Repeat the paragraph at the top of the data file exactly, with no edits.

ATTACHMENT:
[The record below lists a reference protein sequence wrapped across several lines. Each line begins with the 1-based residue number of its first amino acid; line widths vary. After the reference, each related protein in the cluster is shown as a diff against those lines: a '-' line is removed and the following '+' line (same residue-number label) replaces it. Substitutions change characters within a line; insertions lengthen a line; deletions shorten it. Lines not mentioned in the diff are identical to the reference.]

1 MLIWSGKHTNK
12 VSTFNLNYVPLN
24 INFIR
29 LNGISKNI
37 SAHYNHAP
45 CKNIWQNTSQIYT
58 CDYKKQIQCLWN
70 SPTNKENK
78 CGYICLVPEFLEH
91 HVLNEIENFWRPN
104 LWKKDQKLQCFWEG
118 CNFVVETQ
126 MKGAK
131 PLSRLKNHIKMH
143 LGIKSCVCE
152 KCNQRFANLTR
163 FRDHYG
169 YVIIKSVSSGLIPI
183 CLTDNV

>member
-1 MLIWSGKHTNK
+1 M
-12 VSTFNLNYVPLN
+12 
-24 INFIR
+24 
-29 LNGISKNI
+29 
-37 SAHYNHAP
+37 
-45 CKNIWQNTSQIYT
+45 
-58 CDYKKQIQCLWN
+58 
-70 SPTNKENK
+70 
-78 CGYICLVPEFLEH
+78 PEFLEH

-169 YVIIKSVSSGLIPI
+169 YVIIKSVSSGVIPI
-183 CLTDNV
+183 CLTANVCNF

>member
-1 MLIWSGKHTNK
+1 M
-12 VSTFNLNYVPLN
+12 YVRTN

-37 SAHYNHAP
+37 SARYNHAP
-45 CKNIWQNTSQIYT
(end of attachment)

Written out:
[The record below lists a reference protein sequence wrapped across several lines. Each line begins with the 1-based residue number of its first amino acid; line widths vary. After the reference, each related protein in the cluster is shown as a diff against those lines: a '-' line is removed and the following '+' line (same residue-number label) replaces it. Substitutions change characters within a line; insertions lengthen a line; deletions shorten it. Lines not mentioned in the diff are identical to the reference.]